Skip to comments.Pictures: Mysterious Viking-era Graves Found With Treasure -- Who Was the Young Warrior?
Posted on 12/17/2011 5:27:43 PM PST by SunkenCiv
The burial ground holds not only a hoard of precious objects but also hints of human sacrifice -- and several dozen graves of a mysterious people with links to both the Vikings and the rulers of the founding states of eastern Europe.
Researchers are especially intrigued by the Young Warrior, who died a violent death in his 20s. The man's jaw is fractured, his skull laced with cut marks. The sword provides further evidence of a martial life.
Objects in the warrior's grave suggest he had ties to one of the region's earliest Slavic monarchs, said the project leader Andrzej Buko, head of the Institute of Archaeology and Ethnology at the Polish Academy of Sciences.
But the north-south orientation of the man's body is a Scandinavian custom. Slavic graves were oriented east-west, Buko says.
Buried just below the Young Warrior -- probably at the same time -- Buko said-is a woman in her early 20s who may have met a similarly violent end. Though evidence is scanty, Buko guesses she was killed to be buried with the man, "because it's very hard to suppose she died at the same moment as the warrior."
Alongside the warrior is a second woman (right), also in her early 20s. The timing of her death is unclear.
Archaeologists stumbled upon the cemetery, which dates to the late 10th and early 11th centuries, after surveying a highway-construction site near the village of Bodzia, roughly 90 miles (150 kilometers) northwest of Warsaw. The find is reported in this month's issue of the journal Antiquity.
"The best discoveries are not planned, and so it was in this case," Buko said. "Among many other things, we discovered this marvelous cemetery."
(Excerpt) Read more at news.nationalgeographic.com ...
Sword at his side, the so-called Young Warrior is among the thousand-year-old discoveries in a newfound cemetery in Poland, a new study says. Photograph courtesy S. Gronek
LOL! I thought it said marital when I first read it...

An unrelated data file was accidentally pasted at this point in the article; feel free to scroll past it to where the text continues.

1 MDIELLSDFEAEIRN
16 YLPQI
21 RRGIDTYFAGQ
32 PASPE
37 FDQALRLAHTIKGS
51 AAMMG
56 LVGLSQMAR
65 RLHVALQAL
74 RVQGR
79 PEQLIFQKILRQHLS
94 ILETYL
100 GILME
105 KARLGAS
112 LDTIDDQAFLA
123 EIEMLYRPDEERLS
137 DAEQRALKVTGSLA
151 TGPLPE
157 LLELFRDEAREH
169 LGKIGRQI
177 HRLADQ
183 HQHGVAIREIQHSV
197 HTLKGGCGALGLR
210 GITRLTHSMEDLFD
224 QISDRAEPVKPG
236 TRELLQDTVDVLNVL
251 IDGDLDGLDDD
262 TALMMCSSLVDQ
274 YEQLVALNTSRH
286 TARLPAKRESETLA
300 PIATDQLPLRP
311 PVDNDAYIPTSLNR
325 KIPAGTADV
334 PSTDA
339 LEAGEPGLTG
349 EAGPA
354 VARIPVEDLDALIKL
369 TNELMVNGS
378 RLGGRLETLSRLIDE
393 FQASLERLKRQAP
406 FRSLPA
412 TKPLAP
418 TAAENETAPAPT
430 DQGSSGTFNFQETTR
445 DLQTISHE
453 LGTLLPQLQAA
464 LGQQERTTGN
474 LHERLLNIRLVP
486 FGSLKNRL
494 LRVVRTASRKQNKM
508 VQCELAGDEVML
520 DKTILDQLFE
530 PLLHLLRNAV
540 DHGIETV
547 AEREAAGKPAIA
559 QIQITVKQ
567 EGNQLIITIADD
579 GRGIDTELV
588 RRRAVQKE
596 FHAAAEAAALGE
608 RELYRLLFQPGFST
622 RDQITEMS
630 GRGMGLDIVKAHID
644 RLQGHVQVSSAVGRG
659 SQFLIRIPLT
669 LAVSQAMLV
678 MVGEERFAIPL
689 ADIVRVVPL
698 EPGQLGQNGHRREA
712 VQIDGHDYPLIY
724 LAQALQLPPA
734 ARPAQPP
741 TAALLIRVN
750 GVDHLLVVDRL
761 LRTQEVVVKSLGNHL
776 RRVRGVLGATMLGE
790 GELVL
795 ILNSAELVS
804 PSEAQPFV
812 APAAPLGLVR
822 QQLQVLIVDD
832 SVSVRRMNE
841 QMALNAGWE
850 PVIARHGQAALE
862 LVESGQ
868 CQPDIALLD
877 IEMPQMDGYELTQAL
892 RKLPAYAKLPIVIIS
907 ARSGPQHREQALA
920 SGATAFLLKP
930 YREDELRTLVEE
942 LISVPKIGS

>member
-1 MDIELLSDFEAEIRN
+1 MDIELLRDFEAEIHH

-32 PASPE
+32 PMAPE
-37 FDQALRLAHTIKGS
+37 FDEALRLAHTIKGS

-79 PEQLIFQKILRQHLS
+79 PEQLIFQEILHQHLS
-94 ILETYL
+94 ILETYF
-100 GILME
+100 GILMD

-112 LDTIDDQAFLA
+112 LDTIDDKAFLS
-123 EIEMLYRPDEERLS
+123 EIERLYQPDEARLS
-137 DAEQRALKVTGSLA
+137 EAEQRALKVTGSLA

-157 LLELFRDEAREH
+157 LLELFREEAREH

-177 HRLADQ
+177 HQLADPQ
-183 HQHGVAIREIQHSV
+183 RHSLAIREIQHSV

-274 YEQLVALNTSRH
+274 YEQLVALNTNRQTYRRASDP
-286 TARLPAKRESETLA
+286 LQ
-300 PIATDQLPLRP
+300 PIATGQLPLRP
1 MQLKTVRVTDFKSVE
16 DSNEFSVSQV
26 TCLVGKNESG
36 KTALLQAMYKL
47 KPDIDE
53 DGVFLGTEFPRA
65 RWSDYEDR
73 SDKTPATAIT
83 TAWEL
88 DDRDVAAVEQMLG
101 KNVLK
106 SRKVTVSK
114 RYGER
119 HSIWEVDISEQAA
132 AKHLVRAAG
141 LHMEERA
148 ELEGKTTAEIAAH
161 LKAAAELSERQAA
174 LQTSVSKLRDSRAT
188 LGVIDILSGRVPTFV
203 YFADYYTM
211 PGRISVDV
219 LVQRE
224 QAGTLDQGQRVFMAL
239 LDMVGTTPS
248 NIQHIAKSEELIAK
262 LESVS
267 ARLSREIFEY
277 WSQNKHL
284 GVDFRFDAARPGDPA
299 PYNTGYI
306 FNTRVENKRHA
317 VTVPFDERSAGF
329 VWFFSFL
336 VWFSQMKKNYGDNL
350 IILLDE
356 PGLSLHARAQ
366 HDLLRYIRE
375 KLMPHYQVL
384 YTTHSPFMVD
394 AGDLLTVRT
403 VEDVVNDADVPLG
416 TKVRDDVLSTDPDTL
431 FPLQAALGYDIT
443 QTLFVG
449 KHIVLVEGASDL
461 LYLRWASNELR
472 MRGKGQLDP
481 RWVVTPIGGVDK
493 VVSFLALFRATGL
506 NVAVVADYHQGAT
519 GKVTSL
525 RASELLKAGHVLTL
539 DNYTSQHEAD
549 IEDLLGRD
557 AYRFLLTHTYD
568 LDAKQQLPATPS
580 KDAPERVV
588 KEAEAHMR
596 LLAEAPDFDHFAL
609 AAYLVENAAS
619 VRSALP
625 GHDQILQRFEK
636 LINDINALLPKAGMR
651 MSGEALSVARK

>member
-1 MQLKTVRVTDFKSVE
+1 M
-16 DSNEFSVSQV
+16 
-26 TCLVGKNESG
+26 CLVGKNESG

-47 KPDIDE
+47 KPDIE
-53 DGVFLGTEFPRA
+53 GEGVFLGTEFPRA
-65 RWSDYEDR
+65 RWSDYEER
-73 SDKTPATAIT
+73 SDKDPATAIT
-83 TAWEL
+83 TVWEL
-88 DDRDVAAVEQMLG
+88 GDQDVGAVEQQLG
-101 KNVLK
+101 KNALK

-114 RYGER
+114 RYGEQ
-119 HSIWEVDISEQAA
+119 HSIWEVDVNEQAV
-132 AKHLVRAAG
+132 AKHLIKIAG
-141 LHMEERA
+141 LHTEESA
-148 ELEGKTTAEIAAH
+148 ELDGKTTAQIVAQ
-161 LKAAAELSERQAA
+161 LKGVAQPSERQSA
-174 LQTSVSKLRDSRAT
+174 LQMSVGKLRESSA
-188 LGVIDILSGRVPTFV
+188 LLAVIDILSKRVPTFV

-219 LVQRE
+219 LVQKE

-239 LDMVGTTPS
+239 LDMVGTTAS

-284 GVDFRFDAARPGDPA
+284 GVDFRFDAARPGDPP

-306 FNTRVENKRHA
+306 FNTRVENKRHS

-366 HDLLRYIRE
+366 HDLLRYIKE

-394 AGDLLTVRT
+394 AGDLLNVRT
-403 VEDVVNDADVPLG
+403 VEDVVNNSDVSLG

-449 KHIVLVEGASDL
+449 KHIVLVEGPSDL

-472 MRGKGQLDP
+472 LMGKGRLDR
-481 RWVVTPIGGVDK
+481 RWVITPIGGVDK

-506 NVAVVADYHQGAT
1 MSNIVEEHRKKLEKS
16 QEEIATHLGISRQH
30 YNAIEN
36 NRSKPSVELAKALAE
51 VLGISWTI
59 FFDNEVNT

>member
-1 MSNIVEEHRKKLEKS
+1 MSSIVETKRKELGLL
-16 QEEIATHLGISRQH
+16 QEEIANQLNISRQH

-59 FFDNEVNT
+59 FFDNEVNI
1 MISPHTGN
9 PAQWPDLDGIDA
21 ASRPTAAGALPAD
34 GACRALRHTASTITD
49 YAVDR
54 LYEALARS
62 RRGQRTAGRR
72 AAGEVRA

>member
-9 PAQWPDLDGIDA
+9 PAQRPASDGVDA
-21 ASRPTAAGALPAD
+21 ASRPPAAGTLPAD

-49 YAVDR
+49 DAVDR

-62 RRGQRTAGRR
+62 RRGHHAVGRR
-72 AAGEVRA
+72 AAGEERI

See your enemies driven before you!
|GGG managers are SunkenCiv, StayAt HomeMother & Ernest_at_the_Beach|
To all -- please ping me to other topics which are appropriate for the GGG list.
I guess its very possible in those times that the woman was killed to be buried with the warrior for the afterlife....
This is about an actual Viking burial - unlike the one you keep fantasizing about happening in 1700.
Young Warrior meets Old Viking. They youngling lost;end of story.
The women are another tail, for another day.
What an unfortunate homonym, lol.
Could it be the young man was nothing more than a pimp.
“The women are another tail....”
You are so BAD, ApplegateRanch!
I am adding quite a bit of supposition, but if they were a married couple, it is possible that they were killed at the same time, at home, in a raid.
My Uncle Ole...
I read the whole thing on National Geo and got to thinking.
Maybe the warrior isn’t just someone close to King Sviatopolk the Accursed. Maybe the body IS Sviatopolk the Accursed.
After all, he was buried in Poland. Nyuk,nyuk,nyuk!
After having National Geo. in my life for over 40 years, I dropped it about 10 years ago when they cut down stories on mummies and jumped head first into the man-made global warming garbage. They can go to hell.
They are SURE that is a Viking? I grew up staring at that Polish eagle.
...it is possible that they were killed at the same time, at home, in a raid.
My thoughts exactly. When I read his comment “...it’s very hard to suppose she died at the same moment....” it struck me as nonsense.
I certainly am not knowledgeable in this area, so, unless there have been other similar archaeological finds which indicate that the woman was killed to be buried with the man, his comment here makes no sense.
That scene was taken, in rough Hollywood fashion, from an actual account by an Arab ambassador to the Vikings in Ukraine who witnessed such a funeral.
The eagle came from the Roman legions; the Varangians picked it up because of their service with the eastern remnant of the empire.
Try telling that to the little old ladies in their babushkas that I grew up with. :)
Thanks! Can’t really argue the negative of that one. :’)
is this that odd? Harald III spent considerable time in Novgorod before and ofter going to Constantinople, and brought his first wife from there. One wonders if these people were related to his travels in some way.
I’ve read an account of a Viking female slave being sacrificed to be sent off to Valhalla with her master. Supposedly, she volunteered for the honor.
Disclaimer: Opinions posted on Free Republic are those of the individual posters and do not necessarily represent the opinion of Free Republic or its management. All materials posted herein are protected by copyright law and the exemption for fair use of copyrighted works.